Feeling Rummy (In A Good Way) – New York Times
It also struck me that rum (I like the darker stuff best) is a good choice this time of year. Its spicy warmth suggests autumn, but its Caribbean provenance says summer. I made him a variation on an Apple Rum Rickey. I’m a fan of Laird’s applejack — a strong, venerable American spirit made with apples — and it complements rum nicely. And without some fresh lime juice, it wouldn’t be a rickey at all. But I reined in the soda content; just a splash or two will do.
Mariposa Agave Liqueur Flutters Into Select Cities – Forbes
Heaven Hill Distilleries has come up with one of the most interesting liqueurs since St Germain flooded the market a few years back. Mariposa (Spanish for ‘butterfly’) is the first agave liqueur made from agave nectar, tequila, and vodka then enhanced with rose oil and gardenia. The nose is balanced with agave, vegetal and floral notes. The palate is thick (well duh it’s a liqueur), and has a unique start to finish of the sweet agave and ending with tequila.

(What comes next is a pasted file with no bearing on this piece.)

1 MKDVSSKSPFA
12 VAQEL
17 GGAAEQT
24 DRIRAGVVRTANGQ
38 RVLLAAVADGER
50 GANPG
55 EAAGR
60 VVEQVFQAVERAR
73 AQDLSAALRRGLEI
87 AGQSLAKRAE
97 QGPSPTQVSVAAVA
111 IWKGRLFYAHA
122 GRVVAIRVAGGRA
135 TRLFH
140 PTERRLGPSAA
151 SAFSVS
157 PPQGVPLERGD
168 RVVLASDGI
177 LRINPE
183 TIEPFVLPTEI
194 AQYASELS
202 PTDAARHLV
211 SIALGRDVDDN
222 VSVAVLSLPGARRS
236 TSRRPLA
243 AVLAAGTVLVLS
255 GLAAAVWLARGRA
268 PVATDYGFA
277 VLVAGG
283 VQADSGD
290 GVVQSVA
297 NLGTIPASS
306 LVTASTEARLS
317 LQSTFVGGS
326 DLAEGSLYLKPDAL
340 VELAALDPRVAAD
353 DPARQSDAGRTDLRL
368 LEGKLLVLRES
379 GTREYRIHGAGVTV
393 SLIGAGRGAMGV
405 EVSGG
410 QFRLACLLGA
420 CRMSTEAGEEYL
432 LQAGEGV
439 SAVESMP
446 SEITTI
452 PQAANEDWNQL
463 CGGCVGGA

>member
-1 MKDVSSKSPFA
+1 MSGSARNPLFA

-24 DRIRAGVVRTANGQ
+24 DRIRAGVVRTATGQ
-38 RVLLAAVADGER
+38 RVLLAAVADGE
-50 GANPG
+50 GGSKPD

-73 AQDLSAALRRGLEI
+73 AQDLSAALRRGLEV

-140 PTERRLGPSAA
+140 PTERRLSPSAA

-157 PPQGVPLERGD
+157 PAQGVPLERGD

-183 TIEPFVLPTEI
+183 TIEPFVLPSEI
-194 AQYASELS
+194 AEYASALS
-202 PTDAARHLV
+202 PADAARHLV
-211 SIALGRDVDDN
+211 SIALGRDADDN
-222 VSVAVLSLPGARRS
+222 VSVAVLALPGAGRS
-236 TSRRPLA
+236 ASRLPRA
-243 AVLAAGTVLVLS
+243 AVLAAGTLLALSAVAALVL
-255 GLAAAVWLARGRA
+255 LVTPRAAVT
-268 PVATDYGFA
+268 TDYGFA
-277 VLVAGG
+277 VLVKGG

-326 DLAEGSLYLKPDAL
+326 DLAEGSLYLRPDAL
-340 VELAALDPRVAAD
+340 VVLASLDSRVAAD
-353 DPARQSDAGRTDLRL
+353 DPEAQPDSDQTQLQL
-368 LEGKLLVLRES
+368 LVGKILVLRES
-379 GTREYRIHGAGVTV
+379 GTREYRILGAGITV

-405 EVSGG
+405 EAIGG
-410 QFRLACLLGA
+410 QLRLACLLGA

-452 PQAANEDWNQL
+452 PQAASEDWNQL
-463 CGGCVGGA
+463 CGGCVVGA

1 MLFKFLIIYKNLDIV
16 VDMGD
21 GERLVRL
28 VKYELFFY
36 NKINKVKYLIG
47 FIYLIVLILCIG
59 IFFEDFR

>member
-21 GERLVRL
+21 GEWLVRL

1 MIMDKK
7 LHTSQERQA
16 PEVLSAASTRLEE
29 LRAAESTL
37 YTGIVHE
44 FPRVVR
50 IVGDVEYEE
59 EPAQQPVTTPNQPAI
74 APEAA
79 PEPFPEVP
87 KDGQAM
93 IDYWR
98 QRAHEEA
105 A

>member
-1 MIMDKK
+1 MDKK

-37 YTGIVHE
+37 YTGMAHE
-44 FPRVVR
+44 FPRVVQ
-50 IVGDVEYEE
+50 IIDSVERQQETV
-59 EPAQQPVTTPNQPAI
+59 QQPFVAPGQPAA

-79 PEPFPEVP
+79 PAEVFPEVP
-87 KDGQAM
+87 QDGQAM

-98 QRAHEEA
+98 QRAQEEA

Our Top 5 Autumn Apple Cocktails – Liquor.com
As hazy, hot and humid summer gives way to dewy and cool fall, it’s time to forget about fixing cocktails with ripe berries and fresh cherries and instead use another seasonal mixological staple: apples. Sweet and sometimes tart, apples come in dozens of varieties and taste great in both hot and chilled concoctions. Best of all, the fruit works with many different types of liquor. So, toast the apple harvest and crisp autumnal weather with these five mouth-watering cocktails. We’ll see you at the orchard!
Japanese Whiskeys, Translated From the Scottish – New York Times
After decades as an also-ran in the American whiskey market, Japanese whiskey is on the ascent. Last year, Suntory’s sales in the United States rose 44 percent, according to the company, which found it difficult to keep up with demand. So it increased prices of the Yamazaki 12- and 18-year-olds by 10 percent lastyear and this year. “We like the consumer to recognize Japanese whiskey as very high end,” said Yoshihiro Morita, Suntory’s executive manager for American sales and marketing.